How’s your stress level lately? If it’s low, good for you! And if it isn’t, hopefully you’re working on some inventive ways to bring yourself more into the “aaah” mode.
If you’d like to know how others are doing, American Psychological Association’s “Stress in America” report for 2011 has the story. Here are highlights I think you’ll find relevant:
APA says we older adults are less likely than younger generations to report we experience high levels of stress. That’s because we’re more likely to recognize the importance of maintaining a healthy lifestyle or have been told by a health care provider to reduce our stress. It’s true that we boomers are more aware of our health and how to manage it than previous generations, so that gives us an edge.
About boomers specifically:
- Our average assessments of personal stress levels have declined steadily, from 6.5 in 2007 to 4.9 in 2011. Overall numbers suggest a movement to more manageable stress, and that’s a good thing, especially in light of current economic conditions which have made the lives of many increasingly difficult.
- To manage stress, we boomers are much more likely than millennials (a.k.a. Generation Y, born between 1982 and 2002) to report being flexible and willing to compromise (46 percent vs. 33 percent) and to say that we adjust our expectations (36 percent vs. 27 percent). Maybe that’s because we’ve learned to “go with the flow.”
- We find significant stress in issues around money, work and housing costs (77 percent, 64 percent and 54 percent respectively). I believe those issues are stressful for most everyone, especially in 2012.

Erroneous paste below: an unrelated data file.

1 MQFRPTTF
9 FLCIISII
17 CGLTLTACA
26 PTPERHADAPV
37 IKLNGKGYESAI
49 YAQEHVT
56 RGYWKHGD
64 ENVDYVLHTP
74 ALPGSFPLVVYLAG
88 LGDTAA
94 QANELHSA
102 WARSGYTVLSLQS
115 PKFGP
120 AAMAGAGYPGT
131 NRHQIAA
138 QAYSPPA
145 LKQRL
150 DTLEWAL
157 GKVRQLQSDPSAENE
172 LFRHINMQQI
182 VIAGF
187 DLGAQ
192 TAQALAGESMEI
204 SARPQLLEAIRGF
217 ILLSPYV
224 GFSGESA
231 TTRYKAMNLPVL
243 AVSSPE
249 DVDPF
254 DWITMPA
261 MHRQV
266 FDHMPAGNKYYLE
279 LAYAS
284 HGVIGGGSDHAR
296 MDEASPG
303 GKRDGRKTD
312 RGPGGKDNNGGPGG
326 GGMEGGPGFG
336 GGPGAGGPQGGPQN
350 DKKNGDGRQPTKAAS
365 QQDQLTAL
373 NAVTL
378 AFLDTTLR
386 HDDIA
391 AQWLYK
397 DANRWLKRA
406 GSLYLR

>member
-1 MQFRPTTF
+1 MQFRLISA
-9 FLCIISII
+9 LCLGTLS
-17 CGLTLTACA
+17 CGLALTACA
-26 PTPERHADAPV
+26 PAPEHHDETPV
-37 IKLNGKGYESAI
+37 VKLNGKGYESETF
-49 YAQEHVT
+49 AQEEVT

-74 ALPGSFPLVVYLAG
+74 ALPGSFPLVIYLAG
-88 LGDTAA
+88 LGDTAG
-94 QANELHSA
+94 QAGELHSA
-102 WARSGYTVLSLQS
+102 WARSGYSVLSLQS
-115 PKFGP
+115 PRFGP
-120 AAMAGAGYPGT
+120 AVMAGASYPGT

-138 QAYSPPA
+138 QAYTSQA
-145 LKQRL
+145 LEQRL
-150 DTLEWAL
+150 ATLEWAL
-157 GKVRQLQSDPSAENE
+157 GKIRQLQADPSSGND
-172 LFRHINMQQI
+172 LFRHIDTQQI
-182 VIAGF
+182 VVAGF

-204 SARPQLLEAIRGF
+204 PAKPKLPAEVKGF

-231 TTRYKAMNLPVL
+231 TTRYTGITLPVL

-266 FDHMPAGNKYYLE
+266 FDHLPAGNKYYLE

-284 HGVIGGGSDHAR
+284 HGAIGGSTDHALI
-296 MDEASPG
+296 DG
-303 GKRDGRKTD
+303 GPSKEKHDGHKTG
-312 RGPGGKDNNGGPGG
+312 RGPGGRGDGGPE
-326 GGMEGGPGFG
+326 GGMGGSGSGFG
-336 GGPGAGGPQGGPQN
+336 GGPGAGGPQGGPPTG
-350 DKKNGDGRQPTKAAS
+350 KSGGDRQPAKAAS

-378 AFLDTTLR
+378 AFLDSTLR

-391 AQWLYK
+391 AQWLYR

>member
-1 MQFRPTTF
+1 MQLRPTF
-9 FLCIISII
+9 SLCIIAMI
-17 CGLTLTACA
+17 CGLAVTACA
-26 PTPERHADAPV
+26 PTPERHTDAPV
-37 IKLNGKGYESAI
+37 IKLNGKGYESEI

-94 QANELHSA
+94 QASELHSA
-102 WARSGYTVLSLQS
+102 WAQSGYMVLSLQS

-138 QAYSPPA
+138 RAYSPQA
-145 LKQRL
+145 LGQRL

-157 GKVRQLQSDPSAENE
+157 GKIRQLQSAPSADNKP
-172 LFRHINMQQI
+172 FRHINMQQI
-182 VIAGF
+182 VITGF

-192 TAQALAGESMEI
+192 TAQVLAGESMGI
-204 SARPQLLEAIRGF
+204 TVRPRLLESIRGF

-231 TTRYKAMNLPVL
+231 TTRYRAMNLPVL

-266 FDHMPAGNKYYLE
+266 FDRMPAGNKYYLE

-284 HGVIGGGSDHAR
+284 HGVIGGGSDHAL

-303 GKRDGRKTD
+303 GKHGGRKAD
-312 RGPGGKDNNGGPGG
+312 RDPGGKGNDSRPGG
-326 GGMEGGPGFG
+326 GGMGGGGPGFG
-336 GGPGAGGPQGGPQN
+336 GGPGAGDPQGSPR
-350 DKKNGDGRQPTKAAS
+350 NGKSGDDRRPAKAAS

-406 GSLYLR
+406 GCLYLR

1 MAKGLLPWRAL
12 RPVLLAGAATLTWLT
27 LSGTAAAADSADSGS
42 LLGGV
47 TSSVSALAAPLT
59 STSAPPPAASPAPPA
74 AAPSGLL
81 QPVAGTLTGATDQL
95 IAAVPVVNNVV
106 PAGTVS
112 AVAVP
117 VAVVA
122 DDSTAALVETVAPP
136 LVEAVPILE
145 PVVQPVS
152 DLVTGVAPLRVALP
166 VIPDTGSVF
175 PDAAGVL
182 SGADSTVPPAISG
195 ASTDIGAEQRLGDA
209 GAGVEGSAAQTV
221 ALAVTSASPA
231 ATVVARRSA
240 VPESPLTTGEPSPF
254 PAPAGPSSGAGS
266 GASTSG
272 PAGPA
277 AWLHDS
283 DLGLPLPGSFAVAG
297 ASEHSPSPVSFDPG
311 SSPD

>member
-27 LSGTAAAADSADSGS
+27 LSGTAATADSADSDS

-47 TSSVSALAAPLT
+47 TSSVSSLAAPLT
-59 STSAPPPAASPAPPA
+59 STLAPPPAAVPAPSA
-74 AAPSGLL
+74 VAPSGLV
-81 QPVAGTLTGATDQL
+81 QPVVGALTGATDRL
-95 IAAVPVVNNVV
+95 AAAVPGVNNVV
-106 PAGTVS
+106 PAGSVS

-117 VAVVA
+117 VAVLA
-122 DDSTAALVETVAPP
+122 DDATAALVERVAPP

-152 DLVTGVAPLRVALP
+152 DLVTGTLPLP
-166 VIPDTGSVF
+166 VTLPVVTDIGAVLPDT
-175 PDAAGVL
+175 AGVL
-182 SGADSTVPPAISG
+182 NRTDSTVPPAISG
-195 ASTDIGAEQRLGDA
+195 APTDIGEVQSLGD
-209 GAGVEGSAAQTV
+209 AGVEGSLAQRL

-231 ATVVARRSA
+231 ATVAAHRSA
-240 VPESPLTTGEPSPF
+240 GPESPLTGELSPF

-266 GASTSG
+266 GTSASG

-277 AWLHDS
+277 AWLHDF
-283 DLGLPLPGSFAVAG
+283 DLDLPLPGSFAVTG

- Reading is a stress management staple of the boomer generation (47 percent).
- Boomers (39 percent) are notably more likely than younger to pray during stressful times. I don’t find that surprising, do you?
- Six in 10 Boomers (62 percent) think managing stress is important, but less than 4 in 10 (38 percent) do it well. That means we’ve got more work to do.
Here’s a short list to get you started, and keep you going:
- Be positive (or at least try). It’s easier said than done, but it can change everything.
- Practice meditation, yoga, tai-chi.
- Work out and keep moving.
- Eat a healthy, balanced diet and go easy on caffeine and alcohol.
- Build and maintain a support network of friends you can talk to.
- Develop your hobbies, and take time to do them. This means not working all the time and managing that time efficiently.
- Know that you can’t control everything, darn it.
- Get sufficient sleep.
- If you can’t manage, it’s ok to get help from a professional, like a psychologist.